Body Of Proof, has been promoted since early January – almost 3 months of promotion. It debuted last night to great numbers. In fact, it was ABC’s best results in the slot with a regular hour-long program in 6 years in Total Viewers and in 3 years in Adults 18-49. Obviously it’s only week 1 and many shows drop in week 2 and beyond.  V had a huge premiere as well, only to drop off thereafter and now it’s not remotely guranteed to return next season. So let me make this clear, it is way too early to call it a hit.  But it has certainly done better than anything in that Tue 10p slot has recently and they got it sampled. Not bad for a show that was destined for Friday. Even if it drops to a 2.3-2.5 next Tuesday, that’s still a win for ABC for Tues at 10p. They smartly scheduled the second episode this Sunday after Desperate Housewives where Dana Delany last appeared, for additional sampling. This Sunday between the ACMs on CBS and reality on NBC, it will be the only drama option in the hour.

All of ABCs roster this year are shows that Mr. McPherson developed. We won’t see Paul Lee’s first full schedule until this May. But it’s looking like executive decisions Mr. Lee AND his programming team made – especially moving the Friday shows to better slots- might have helped ABC yield their only 2 new hits this season.  With Secret Millionaire, they certainly have one new hit. (He also greenlit the Winter edition of Wipeout which has helped tremendously on Thursdays even up against IDOL). It’s possible that ABC will come out of this season with 2 new hits and they likely wouldn’t have broken out on Friday night. Score one for Mr. Lee.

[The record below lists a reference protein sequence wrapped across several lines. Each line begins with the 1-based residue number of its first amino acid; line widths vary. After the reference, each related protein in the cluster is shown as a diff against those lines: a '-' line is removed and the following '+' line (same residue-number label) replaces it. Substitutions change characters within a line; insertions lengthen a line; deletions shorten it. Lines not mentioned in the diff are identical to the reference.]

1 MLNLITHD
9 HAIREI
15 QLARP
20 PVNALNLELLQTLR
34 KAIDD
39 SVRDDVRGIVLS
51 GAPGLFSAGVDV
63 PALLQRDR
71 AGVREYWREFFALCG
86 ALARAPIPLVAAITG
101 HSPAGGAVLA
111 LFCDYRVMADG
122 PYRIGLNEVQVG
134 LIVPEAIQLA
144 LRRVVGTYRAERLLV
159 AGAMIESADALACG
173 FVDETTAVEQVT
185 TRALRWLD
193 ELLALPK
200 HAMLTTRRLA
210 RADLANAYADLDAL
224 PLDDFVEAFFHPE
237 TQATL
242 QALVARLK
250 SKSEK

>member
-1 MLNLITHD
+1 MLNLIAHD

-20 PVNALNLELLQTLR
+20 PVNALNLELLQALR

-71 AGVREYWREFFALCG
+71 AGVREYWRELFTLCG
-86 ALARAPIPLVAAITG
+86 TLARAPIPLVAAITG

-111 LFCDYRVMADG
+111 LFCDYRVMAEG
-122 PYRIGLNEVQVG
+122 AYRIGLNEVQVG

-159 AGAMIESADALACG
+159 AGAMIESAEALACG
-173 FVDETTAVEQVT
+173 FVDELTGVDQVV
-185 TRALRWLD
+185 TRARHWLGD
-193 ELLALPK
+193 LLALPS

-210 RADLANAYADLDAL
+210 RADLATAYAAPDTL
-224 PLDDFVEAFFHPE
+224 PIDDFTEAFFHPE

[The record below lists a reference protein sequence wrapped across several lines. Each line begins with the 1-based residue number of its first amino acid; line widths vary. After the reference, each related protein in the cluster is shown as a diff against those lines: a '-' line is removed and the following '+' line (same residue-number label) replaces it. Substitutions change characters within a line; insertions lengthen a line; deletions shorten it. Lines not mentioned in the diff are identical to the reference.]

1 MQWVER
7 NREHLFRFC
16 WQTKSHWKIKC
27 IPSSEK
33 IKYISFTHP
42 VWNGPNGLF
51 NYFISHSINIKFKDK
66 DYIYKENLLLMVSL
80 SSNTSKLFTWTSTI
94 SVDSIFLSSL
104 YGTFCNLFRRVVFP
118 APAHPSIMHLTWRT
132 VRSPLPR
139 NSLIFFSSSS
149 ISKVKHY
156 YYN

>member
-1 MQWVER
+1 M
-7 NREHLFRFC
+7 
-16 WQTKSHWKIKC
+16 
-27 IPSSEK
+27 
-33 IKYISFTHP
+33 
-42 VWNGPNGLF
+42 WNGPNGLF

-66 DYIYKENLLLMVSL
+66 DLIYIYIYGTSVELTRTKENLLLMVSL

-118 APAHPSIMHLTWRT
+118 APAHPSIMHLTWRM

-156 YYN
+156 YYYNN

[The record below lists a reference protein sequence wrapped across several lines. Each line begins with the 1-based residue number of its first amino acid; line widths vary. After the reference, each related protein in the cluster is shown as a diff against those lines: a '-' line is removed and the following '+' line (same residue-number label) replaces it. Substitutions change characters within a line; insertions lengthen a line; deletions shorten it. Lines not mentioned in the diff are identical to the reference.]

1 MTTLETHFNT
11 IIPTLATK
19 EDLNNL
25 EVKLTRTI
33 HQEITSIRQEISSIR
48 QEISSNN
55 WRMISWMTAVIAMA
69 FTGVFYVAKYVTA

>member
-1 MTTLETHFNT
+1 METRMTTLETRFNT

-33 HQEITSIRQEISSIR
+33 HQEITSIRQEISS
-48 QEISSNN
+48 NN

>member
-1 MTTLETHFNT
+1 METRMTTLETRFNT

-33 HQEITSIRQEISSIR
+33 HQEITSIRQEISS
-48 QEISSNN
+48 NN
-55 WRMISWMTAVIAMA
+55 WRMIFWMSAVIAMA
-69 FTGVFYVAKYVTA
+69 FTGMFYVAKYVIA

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2 Responses to Is it too soon to call Paul Lee’s first major programming decision a resounding success?

  1. forg says:

    To Paul’s credit too he gave the two midseason sitcoms a decent shot for success with Mr. Sunshine getting the post-MF slot and Happy Endings will have MF too as a lead in when it premieres.

    Winter/Spring Wipeout was a good decision since in a year of failing ABC freshman shows, they have no show that will perform decently against Idol, Wipeout helped ABC perform steady on Thursday night even when the Shonda dramas are on reruns

    I agree with Secret Millionaire and Body of Proof, good scheduling moves.

    My only complaint is that they just let No Ordinary Family at 8pm, switching it with DWTS could have helped it but well that’s a moot point now

  2. Upfronting scripted shows on Friday is, as Lowry said last year, “a shrewd if familiar way to try to get more money out of advertisers…”

    Friday is the bench. Human Target was put in after Lone Star went out. BoP & S.M. went in at midseason. Blue Bloods was given a try-out on Wednesdays. Last season, Ugly Betty and Law & Order were moved. (NBC went through with 10pm Outlaw to make-nice with the affiliates. The Good Guys was burned-off.)

    To make room for midseason shows, the weakest scripted shows sometimes get squeezed out and end up on Friday (Fringe), usually for burn-off (Terminator, Prison Break, Lipstick Jungle).

    Speaking of “stranded on Friday night,” Shark Tank.